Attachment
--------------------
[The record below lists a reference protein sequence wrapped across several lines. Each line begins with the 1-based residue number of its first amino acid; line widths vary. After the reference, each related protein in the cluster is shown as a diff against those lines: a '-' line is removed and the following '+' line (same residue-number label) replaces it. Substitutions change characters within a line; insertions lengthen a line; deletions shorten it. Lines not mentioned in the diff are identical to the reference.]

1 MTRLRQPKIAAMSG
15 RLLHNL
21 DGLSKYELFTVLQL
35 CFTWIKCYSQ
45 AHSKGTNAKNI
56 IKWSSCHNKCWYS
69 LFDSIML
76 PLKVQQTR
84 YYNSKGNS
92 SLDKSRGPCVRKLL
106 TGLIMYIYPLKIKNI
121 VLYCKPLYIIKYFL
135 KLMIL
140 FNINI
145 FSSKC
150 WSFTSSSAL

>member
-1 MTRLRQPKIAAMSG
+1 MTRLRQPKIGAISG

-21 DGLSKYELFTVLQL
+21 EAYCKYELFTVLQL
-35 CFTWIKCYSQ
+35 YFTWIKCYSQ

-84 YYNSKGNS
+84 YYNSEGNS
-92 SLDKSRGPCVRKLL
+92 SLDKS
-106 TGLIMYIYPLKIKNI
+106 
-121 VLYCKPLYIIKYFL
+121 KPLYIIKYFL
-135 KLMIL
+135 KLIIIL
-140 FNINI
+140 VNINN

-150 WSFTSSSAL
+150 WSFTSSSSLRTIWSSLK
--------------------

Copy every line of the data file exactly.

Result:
[The record below lists a reference protein sequence wrapped across several lines. Each line begins with the 1-based residue number of its first amino acid; line widths vary. After the reference, each related protein in the cluster is shown as a diff against those lines: a '-' line is removed and the following '+' line (same residue-number label) replaces it. Substitutions change characters within a line; insertions lengthen a line; deletions shorten it. Lines not mentioned in the diff are identical to the reference.]

1 MTRLRQPKIAAMSG
15 RLLHNL
21 DGLSKYELFTVLQL
35 CFTWIKCYSQ
45 AHSKGTNAKNI
56 IKWSSCHNKCWYS
69 LFDSIML
76 PLKVQQTR
84 YYNSKGNS
92 SLDKSRGPCVRKLL
106 TGLIMYIYPLKIKNI
121 VLYCKPLYIIKYFL
135 KLMIL
140 FNINI
145 FSSKC
150 WSFTSSSAL

>member
-1 MTRLRQPKIAAMSG
+1 MTRLRQPKIGAISG

-21 DGLSKYELFTVLQL
+21 EAYCKYELFTVLQL
-35 CFTWIKCYSQ
+35 YFTWIKCYSQ

-84 YYNSKGNS
+84 YYNSEGNS
-92 SLDKSRGPCVRKLL
+92 SLDKS
-106 TGLIMYIYPLKIKNI
+106 
-121 VLYCKPLYIIKYFL
+121 KPLYIIKYFL
-135 KLMIL
+135 KLIIIL
-140 FNINI
+140 VNINN

-150 WSFTSSSAL
+150 WSFTSSSSLRTIWSSLK